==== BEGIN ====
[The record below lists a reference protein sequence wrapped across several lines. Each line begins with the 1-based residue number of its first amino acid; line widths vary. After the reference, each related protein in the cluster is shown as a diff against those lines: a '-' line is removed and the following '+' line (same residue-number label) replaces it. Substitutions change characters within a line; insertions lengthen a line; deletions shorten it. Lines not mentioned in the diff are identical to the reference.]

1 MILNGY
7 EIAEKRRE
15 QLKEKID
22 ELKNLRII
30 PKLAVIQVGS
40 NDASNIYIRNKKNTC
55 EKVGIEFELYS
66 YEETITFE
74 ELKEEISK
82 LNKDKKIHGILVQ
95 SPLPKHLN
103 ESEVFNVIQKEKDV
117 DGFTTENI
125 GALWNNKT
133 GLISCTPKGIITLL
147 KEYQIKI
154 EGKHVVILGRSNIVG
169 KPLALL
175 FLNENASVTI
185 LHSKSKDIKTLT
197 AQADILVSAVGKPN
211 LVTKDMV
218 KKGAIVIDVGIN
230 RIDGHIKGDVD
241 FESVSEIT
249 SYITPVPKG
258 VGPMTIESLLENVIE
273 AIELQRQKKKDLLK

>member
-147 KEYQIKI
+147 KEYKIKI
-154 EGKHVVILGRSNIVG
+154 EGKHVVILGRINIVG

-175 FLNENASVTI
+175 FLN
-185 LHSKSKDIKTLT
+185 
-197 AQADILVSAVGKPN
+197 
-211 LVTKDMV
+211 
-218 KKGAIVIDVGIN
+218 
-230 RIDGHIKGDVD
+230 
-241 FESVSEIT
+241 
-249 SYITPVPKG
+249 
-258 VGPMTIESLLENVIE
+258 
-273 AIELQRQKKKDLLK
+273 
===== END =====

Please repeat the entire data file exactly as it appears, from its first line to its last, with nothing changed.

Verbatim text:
[The record below lists a reference protein sequence wrapped across several lines. Each line begins with the 1-based residue number of its first amino acid; line widths vary. After the reference, each related protein in the cluster is shown as a diff against those lines: a '-' line is removed and the following '+' line (same residue-number label) replaces it. Substitutions change characters within a line; insertions lengthen a line; deletions shorten it. Lines not mentioned in the diff are identical to the reference.]

1 MILNGY
7 EIAEKRRE
15 QLKEKID
22 ELKNLRII
30 PKLAVIQVGS
40 NDASNIYIRNKKNTC
55 EKVGIEFELYS
66 YEETITFE
74 ELKEEISK
82 LNKDKKIHGILVQ
95 SPLPKHLN
103 ESEVFNVIQKEKDV
117 DGFTTENI
125 GALWNNKT
133 GLISCTPKGIITLL
147 KEYQIKI
154 EGKHVVILGRSNIVG
169 KPLALL
175 FLNENASVTI
185 LHSKSKDIKTLT
197 AQADILVSAVGKPN
211 LVTKDMV
218 KKGAIVIDVGIN
230 RIDGHIKGDVD
241 FESVSEIT
249 SYITPVPKG
258 VGPMTIESLLENVIE
273 AIELQRQKKKDLLK

>member
-147 KEYQIKI
+147 KEYKIKI
-154 EGKHVVILGRSNIVG
+154 EGKHVVILGRINIVG

-175 FLNENASVTI
+175 FLN
-185 LHSKSKDIKTLT
+185 
-197 AQADILVSAVGKPN
+197 
-211 LVTKDMV
+211 
-218 KKGAIVIDVGIN
+218 
-230 RIDGHIKGDVD
+230 
-241 FESVSEIT
+241 
-249 SYITPVPKG
+249 
-258 VGPMTIESLLENVIE
+258 
-273 AIELQRQKKKDLLK
+273 